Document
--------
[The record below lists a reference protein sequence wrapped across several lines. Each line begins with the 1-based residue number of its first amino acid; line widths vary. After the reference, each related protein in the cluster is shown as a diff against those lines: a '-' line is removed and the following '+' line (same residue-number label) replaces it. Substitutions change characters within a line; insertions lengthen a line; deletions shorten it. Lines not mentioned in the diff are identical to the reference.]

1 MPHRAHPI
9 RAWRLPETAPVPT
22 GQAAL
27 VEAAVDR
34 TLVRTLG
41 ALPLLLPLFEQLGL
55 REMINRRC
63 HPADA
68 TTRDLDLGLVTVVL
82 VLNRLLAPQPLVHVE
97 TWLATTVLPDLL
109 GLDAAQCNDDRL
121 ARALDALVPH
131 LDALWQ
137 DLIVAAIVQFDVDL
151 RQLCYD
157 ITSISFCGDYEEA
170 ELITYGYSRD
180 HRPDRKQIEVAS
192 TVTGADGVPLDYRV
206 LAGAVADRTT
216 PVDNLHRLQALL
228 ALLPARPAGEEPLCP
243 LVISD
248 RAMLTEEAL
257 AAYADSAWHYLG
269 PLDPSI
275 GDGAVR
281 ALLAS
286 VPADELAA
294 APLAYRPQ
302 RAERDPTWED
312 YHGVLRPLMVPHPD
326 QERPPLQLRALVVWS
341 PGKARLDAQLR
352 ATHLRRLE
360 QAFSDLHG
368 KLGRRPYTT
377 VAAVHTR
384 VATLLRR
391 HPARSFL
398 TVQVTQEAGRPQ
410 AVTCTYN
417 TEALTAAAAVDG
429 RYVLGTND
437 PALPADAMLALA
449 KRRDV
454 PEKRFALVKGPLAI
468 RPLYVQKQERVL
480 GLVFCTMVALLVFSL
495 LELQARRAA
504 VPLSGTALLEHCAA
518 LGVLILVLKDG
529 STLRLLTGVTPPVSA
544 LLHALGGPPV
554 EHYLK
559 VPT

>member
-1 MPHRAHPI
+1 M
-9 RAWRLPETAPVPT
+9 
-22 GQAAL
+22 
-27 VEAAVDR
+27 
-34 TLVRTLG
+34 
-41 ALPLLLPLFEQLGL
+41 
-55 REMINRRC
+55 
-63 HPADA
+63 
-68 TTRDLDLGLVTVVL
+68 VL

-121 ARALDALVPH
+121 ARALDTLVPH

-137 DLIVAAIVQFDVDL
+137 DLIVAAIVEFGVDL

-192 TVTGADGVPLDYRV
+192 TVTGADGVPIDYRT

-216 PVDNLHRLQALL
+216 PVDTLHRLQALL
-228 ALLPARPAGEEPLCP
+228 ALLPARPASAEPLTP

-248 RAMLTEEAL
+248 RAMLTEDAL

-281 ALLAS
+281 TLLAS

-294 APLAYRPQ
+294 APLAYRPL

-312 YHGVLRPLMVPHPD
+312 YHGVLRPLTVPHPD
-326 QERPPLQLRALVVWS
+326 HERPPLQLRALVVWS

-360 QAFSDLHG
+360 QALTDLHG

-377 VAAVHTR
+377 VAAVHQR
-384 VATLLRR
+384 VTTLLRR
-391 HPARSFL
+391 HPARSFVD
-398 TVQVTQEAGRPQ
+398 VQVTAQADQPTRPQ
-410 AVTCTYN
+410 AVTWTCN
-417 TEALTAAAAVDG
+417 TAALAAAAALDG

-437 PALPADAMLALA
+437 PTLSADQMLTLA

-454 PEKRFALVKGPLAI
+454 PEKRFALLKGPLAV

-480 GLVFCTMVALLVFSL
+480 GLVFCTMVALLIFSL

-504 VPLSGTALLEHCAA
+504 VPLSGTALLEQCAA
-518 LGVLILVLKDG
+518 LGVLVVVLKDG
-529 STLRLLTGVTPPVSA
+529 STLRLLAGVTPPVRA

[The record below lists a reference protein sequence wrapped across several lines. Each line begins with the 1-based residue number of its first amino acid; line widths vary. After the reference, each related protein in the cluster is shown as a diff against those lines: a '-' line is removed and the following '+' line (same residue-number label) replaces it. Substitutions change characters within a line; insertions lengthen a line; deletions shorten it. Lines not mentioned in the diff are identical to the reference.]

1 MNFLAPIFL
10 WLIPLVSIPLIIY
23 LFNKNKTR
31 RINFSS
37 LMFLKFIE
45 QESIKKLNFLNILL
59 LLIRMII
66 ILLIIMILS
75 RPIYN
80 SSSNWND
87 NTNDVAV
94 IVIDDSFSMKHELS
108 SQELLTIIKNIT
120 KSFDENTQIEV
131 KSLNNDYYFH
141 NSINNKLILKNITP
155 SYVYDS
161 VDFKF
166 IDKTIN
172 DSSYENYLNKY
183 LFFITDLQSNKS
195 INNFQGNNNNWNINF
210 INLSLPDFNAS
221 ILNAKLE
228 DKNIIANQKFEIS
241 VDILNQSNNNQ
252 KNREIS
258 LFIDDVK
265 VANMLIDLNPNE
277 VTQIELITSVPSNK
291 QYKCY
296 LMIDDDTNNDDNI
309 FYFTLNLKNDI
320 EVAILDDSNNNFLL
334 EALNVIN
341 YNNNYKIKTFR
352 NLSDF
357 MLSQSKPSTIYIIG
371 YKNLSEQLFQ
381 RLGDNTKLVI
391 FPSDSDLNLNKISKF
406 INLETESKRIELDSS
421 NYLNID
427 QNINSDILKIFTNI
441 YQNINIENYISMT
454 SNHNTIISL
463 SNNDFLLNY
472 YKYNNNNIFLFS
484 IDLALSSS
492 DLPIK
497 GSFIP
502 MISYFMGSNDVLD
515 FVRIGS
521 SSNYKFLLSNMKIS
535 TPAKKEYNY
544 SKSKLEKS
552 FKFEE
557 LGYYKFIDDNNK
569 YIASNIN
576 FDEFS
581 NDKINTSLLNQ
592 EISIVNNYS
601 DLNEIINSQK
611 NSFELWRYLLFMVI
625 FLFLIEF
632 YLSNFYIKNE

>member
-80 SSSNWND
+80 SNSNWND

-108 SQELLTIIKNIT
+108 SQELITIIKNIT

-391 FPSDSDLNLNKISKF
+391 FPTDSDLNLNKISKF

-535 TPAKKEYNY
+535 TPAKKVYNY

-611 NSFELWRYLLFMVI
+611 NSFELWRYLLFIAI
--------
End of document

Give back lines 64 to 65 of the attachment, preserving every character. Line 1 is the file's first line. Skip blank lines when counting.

-22 GQAAL
+22 